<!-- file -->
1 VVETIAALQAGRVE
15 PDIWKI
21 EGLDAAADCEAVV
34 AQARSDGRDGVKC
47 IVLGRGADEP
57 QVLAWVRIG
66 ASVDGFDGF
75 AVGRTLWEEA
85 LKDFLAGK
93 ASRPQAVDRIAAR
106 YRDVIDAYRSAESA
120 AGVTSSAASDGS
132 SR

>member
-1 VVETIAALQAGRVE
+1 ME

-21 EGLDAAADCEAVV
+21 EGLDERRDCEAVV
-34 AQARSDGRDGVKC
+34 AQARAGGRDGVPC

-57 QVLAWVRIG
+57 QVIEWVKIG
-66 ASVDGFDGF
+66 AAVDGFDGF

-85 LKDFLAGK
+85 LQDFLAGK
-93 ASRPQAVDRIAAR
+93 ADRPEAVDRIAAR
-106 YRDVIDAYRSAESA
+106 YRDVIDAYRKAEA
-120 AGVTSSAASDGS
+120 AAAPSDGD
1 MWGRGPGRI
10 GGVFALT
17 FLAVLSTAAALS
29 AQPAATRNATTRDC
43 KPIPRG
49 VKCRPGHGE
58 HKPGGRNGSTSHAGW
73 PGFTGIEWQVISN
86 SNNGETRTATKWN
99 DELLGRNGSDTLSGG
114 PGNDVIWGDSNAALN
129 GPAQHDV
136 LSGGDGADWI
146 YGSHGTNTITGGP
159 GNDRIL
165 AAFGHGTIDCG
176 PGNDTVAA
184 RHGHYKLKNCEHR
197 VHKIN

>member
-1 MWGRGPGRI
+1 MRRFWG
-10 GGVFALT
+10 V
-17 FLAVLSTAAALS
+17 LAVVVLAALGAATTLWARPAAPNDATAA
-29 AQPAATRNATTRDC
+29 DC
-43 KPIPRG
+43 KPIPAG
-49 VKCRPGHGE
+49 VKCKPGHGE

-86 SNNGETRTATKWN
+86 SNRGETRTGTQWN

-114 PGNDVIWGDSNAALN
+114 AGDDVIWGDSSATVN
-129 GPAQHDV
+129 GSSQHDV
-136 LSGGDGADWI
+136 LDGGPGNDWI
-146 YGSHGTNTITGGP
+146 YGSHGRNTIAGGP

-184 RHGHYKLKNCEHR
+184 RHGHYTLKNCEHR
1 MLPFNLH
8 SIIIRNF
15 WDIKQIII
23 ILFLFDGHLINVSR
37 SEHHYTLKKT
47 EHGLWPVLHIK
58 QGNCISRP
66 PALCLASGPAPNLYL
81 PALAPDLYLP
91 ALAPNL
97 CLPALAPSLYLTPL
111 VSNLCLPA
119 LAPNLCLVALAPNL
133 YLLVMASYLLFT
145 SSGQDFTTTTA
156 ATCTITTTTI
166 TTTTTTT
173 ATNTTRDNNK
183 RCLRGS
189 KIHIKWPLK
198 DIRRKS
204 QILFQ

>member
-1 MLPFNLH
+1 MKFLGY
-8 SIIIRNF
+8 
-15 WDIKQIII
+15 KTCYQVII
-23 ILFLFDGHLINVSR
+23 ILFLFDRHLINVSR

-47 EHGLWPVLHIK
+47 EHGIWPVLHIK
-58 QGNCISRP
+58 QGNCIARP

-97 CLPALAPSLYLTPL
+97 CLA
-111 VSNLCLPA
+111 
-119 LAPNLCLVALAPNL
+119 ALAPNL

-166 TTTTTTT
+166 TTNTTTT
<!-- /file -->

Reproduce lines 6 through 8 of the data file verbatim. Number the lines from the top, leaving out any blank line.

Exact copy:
57 QVLAWVRIG
66 ASVDGFDGF
75 AVGRTLWEEA